Automobile industry and trade
Subject Source: Library of Congress Subject Headings
Found in 103 Collections and/or Records:
Abstract A. Randall Vinitsky was an advertising artist active from the 1920s to 1950s. He began his career in Detroit at the Franklin Press, but moved on to Oklahoma City in 1920 to work for the Southwestern Advertising Company. He also owned his own company, Vinitsky Art Studio, and was known for creating movie displays at the Criterion and Capitol Theaters. In Oklahoma he belonged to the Oklahoma City Advertising Club, where he headed The Problem Pirates and the Gridiron Committee. In 1925 he moved...
Abstract While a graduate history student at the University of Alabama-Birmingham, Edward Savela conducted oral history interviews with retired Detroit-area auto workers on changes in the automobile industry as part of research for his master’s thesis. Collection consists of five interviews with retired UAW members chronicling their lengthy careers in the automobile industry in the Detroit metropolitan area. Transcripts and audio recordings available for each. Interviewees discuss apprenticeship...
Abstract Journalist Archie Robinson served as the labor editor of the Detroit News, as a press officer for the National War Labor Board, as labor editor of the U.S. News and World Report, and authored George Meany and His Times, a history of the American Federation of Labor-Congress of Industrial Organizations (AFL-CIO) and its president. Mr. Robinson’s papers document his career in journalism and his coverage of major labor issues.
Abstract In 1973, Philip A. Korth led a project in which he and others at Michigan State University conducted interviews with individuals involved in the 1934 Auto-Lite strike in Toledo, Ohio, as part of his research on the subject. The collection consists of 30 interviews. Recordings exist for all of the interviews, and transcripts exist for 25 of them.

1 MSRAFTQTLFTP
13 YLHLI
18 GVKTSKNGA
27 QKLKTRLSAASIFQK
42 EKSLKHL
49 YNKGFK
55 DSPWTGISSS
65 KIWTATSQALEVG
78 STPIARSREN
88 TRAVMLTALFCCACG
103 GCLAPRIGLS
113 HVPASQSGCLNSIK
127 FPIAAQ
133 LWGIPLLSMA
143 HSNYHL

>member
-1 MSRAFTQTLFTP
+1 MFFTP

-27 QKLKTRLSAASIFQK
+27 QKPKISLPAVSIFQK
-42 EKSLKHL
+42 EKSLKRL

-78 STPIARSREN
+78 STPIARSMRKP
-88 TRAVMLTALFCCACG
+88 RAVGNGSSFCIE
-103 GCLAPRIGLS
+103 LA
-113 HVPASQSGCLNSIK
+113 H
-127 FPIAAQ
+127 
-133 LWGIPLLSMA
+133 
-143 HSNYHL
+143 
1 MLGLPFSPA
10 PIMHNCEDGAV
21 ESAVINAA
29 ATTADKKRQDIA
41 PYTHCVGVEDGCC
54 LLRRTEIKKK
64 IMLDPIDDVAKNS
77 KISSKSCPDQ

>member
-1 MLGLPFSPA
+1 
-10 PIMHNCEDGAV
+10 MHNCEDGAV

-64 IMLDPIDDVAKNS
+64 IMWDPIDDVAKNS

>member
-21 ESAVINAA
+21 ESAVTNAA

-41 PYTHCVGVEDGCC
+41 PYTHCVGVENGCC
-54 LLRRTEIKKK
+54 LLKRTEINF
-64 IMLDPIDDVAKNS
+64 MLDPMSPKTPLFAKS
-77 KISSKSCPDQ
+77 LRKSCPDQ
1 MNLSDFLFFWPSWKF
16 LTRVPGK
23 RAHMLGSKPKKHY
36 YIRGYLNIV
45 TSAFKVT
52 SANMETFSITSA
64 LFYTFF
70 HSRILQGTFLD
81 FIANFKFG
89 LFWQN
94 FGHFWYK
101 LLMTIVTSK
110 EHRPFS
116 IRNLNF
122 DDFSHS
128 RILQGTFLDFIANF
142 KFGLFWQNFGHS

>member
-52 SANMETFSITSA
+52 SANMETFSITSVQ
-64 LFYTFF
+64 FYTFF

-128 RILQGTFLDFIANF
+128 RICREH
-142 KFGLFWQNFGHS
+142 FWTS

Abstract In 1985, an oral history was conducted with Blaine Marrin by an unidentified interviewer. Blaine Marrin was a former president of UAW Local 157 and an active UAW member since 1937. Collection consists of an audio recording of reminiscences by Marrin about his time with the UAW, as well as his prior experiences with the Mechanics Educational Society of America (MESA).
Abstract In 1985 professor Betty Chmaj conducted an interview with Carl Salo, a Finnish immigrant who came to Detroit to work in the auto industry. Collection consists of interview recording. Salo discusses Finnish participation in the labor movement, his early life in pre-World War I Finland, and his experiences as an immigrant in the United States and his work in the automotive and tool and die industries.
Abstract Dorothy Kraus, wife of Henry Kraus, had a Jewish working class socialist family background. When married to Henry, she helped assist in local Detroit UAW strikes by organizing strike kitchens and leading the Emergency Brigade. Her efforts led to the formation of the UAW Women's Auxiliary.Material in Part I of the Dorothy Kraus Collection relates mainly to the early activities of the UAW Women's Auxiliary, attempts to control the cost of living during the Depression, and to...